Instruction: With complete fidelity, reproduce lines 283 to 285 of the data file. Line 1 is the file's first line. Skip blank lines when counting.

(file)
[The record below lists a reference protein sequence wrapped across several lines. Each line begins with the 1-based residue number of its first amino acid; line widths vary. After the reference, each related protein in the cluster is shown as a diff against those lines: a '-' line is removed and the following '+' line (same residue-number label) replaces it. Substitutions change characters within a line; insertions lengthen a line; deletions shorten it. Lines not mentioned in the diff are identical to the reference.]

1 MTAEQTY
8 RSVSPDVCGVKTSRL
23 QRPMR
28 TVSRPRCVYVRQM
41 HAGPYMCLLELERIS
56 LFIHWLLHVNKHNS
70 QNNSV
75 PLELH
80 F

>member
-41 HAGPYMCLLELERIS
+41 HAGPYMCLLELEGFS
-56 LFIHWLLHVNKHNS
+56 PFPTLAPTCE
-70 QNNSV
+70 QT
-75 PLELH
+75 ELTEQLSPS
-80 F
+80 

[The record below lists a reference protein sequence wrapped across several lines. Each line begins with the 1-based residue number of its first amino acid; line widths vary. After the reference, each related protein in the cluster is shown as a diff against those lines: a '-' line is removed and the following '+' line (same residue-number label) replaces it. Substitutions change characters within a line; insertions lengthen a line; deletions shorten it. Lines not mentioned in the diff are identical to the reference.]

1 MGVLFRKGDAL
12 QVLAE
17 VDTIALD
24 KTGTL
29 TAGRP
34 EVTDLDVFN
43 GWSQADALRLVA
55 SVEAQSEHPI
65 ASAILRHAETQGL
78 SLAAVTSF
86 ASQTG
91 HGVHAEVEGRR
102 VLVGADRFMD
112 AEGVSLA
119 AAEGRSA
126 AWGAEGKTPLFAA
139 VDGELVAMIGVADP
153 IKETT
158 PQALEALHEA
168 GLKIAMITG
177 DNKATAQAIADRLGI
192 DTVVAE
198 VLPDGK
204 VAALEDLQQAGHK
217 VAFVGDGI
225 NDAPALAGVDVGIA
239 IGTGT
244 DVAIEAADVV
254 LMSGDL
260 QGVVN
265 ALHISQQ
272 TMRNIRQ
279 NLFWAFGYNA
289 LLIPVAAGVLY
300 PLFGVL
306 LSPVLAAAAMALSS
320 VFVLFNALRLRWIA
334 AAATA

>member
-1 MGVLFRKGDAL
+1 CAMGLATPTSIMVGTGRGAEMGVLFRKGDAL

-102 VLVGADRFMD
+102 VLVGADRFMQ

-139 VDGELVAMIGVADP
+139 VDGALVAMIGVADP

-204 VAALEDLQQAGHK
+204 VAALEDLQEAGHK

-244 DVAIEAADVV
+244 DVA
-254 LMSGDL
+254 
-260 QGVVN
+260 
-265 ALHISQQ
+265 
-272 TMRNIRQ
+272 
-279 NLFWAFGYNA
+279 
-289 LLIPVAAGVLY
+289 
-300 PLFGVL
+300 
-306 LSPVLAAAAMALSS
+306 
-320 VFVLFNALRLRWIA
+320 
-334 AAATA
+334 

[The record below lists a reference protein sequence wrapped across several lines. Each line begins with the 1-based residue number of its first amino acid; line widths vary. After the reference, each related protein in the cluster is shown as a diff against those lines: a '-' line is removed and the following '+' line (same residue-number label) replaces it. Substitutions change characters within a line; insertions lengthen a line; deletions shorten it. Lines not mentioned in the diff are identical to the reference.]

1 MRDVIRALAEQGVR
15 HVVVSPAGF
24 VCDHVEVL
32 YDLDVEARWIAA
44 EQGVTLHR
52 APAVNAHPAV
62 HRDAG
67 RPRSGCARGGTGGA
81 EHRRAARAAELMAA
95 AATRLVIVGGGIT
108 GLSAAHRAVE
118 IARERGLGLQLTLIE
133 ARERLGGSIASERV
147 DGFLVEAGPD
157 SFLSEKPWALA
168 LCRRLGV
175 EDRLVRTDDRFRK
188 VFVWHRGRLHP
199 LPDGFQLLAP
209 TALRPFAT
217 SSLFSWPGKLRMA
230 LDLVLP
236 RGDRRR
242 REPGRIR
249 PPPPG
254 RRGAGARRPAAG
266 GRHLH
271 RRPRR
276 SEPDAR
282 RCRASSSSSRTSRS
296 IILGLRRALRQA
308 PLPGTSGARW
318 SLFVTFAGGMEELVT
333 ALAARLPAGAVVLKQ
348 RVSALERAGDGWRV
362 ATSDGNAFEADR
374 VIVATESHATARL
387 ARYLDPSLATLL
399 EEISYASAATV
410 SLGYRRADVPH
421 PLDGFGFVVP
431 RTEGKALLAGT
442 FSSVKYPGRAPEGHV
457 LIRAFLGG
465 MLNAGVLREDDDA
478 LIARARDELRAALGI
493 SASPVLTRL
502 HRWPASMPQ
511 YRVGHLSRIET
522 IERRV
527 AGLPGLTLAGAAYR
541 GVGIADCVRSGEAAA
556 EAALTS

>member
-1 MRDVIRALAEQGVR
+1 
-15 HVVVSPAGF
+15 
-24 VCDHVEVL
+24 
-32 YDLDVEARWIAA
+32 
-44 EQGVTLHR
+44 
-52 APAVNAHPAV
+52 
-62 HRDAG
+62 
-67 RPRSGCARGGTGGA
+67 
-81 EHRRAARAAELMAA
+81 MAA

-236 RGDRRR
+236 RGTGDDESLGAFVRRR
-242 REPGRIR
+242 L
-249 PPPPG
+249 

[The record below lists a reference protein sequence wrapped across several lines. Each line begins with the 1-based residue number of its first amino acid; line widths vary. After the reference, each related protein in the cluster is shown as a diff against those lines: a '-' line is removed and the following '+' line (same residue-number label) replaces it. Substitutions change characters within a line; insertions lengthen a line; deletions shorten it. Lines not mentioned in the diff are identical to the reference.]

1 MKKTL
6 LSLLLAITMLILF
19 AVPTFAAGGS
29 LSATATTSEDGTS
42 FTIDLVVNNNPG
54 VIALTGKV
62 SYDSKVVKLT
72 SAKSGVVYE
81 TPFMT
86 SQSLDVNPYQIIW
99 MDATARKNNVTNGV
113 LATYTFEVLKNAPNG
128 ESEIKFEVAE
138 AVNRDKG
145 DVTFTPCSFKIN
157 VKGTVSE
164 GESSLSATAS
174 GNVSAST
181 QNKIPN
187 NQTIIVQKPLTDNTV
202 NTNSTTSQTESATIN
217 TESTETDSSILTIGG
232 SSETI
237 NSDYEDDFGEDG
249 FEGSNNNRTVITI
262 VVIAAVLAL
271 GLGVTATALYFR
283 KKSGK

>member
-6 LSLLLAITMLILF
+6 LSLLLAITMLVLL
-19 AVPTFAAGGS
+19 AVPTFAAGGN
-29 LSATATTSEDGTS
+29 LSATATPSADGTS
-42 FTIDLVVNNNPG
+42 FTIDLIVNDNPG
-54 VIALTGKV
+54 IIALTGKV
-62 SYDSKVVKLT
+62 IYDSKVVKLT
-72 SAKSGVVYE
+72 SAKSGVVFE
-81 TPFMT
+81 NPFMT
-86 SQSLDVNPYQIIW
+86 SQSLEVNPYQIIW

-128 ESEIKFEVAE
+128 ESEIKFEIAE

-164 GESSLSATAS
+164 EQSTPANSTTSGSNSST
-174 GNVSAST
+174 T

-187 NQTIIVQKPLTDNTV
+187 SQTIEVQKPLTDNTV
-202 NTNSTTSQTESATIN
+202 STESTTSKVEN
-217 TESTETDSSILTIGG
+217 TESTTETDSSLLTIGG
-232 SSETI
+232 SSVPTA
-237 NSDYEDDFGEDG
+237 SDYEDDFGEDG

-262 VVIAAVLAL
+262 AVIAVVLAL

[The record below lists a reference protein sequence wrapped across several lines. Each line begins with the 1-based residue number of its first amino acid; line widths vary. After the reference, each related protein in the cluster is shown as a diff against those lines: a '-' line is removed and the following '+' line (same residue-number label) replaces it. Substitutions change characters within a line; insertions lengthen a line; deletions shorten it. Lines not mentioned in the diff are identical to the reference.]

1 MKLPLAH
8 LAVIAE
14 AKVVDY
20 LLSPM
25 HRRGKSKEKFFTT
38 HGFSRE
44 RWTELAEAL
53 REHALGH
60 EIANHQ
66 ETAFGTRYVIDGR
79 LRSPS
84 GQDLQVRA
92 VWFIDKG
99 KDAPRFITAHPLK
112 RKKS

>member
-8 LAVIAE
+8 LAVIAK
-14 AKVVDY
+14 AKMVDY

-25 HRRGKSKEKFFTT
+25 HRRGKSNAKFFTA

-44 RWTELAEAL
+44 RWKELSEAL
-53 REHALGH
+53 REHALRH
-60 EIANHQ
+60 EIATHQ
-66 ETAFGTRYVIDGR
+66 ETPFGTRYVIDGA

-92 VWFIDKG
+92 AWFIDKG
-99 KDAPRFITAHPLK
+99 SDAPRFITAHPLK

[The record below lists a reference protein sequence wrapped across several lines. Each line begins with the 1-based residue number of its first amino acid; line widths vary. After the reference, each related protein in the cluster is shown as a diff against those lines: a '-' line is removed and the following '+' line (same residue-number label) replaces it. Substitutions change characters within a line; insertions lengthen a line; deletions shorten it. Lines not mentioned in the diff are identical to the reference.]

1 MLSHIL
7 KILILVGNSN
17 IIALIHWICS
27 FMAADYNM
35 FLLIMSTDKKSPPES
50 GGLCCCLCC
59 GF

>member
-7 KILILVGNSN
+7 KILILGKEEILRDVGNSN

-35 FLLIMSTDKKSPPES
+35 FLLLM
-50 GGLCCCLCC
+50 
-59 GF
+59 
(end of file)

-35 FLLIMSTDKKSPPES
+35 FLLLM
-50 GGLCCCLCC